Working in tandem with Barfield is another motorsport veteran, John Maesky. Maesky is no stranger to racing and certainly no stranger to the SKUSA ProTour. He has worked alongside the previous officiating crew to consult and advise on the current video marshalling system. Maesky is also the current race director for IMSA’s GT3 Cup Challenge in both the United States and Canada. “Having the opportunity to take on the role of a race director with SKUSA is certainly an exciting one, and an honor," said Maesky. "Having worked with the SKUSA team for a few years now, the processes and operations are all familiar. We will be able to jump right in. With my role in ushering in the SKUSA video marshalling over the last few years, it will be a great opportunity to further refine our process and bring more insight from the professional car racing world to the foundational level of karting. To be able to do with this while working with not only the SKUSA team in place, but also my good friend and mentor, Beaux, will be a huge benefit to all involved. Having the extra set of eyes and perspective is invaluable and will add to the professionalism of the SKUSA brand."

The model going forward will be to have two concurrent race directors at each national event. Each race director will be consulting the other on any penalties or crucial decisions made by the officiating crew. With an entire national championship effectively condensed in two consecutive weekends, the importance of getting every call correct cannot be emphasized enough.

Each race director will be assigned respective race classes to directly oversee, alternating groups throughout the weekend and events. The ‘off-duty’ race director who is not actively officiating a class on track, will be personally available to talk to competitors, crew, or team managers. If a call is made on-track that requires deliberation or a second set of eyes, both race directors will confer to make the most accurate and fair decision possible.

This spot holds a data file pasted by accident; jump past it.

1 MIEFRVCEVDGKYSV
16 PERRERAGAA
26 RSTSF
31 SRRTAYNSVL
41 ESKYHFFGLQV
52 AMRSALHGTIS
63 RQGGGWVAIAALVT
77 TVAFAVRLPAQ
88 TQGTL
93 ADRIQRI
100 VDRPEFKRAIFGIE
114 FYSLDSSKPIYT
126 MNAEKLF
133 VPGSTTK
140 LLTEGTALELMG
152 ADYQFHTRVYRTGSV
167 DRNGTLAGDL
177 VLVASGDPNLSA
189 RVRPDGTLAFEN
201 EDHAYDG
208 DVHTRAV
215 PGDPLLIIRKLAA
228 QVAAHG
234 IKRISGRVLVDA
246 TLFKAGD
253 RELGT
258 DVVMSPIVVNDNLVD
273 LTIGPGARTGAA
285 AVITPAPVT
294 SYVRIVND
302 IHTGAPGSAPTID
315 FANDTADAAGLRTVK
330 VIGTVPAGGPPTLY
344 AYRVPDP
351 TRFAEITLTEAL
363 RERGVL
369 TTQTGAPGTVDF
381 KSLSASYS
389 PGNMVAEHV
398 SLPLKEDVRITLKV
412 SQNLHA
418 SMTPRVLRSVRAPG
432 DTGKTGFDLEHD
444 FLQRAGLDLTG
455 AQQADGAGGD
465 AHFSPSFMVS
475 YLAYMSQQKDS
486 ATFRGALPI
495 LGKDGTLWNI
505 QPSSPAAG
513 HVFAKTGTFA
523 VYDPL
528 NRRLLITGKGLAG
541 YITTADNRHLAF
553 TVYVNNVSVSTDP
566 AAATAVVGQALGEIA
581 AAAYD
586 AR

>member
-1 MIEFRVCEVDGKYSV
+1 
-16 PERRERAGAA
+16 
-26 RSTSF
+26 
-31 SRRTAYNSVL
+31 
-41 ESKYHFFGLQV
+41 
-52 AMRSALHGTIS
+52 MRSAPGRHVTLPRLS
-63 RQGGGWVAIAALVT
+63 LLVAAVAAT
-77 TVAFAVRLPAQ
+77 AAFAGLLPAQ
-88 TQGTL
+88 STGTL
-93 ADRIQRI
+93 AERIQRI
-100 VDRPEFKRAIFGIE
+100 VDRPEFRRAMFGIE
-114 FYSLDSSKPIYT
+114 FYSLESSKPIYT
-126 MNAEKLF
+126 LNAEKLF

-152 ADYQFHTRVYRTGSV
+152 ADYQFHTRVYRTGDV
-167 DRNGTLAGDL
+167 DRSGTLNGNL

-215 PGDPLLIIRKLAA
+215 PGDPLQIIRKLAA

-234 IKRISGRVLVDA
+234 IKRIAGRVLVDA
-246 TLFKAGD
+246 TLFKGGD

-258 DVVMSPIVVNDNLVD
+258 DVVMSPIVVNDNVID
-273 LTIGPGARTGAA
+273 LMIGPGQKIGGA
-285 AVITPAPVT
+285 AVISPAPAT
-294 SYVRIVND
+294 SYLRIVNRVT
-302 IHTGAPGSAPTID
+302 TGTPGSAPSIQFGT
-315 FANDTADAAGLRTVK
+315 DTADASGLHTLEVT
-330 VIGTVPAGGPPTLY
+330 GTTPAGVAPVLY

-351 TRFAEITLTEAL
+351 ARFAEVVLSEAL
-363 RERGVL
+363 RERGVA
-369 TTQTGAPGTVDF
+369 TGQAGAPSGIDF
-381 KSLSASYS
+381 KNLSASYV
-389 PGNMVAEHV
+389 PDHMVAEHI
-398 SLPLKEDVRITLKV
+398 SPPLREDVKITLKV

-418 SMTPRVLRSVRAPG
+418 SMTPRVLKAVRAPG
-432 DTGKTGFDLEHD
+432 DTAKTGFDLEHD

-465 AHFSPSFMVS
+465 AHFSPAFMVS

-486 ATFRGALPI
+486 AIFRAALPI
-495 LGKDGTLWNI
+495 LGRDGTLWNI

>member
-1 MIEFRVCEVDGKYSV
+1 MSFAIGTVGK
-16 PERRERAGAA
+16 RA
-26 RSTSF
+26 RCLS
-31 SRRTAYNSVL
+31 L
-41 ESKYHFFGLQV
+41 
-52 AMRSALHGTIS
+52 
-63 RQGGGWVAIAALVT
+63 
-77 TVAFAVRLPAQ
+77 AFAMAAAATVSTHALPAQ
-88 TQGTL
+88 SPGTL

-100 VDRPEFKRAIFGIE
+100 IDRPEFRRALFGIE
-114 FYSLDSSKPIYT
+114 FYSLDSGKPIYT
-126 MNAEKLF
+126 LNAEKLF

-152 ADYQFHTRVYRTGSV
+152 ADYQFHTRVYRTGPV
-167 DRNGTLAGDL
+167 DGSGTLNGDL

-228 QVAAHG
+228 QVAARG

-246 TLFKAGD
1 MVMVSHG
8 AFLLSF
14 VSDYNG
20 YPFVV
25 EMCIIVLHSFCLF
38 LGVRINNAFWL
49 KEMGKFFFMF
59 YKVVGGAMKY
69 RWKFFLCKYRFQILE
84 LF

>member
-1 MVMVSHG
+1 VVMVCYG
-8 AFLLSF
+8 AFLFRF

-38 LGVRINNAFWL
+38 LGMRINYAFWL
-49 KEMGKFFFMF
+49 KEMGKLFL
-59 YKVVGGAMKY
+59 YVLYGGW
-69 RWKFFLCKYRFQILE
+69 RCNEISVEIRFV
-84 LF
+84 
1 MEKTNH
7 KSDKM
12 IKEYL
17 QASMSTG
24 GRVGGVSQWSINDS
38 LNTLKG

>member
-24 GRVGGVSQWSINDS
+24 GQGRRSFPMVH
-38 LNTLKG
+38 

The revised structure addresses one of the common criticisms of SKUSA and not having a race director available to speak firsthand with participants. In a new push towards transparency and approachability, increasing the presence of SKUSA’s officiating crew and making them available for consult are two new initiatives to address these issues.

“To get one of these guys in our ranks would be a big win,” explained an enthused Tom Kutscher. “But to get both, working together — we couldn’t have asked for a better solution going forward. Having two guys with the wealth of experience and knowledge collaborating and conversing directly with our participants… it’s precisely the improvement we’re hoping to usher into SKUSA competition going forward.”

From a technical standpoint, the officiating process will remain the same. SKUSA will continue to use and iterate their existing video marshalling system to oversee on-track action. SKUSA’s new race directors bring decades of experience, but a fresh set of eyes and perspective to the format.

“It’s no secret,” added Kutscher. “One of the common complaints we hear is a belief the race director has a personal bias or financial incentive to favor one driver over another. While this is categorically false, hiring people within the sport naturally lends itself to this criticism. We’re incredibly fortunate to secure the talents of Barfield and Maesky. Neither come with anything other than a desire to be transparent in their efforts to create a level playing field, without bias or any commercial interest.”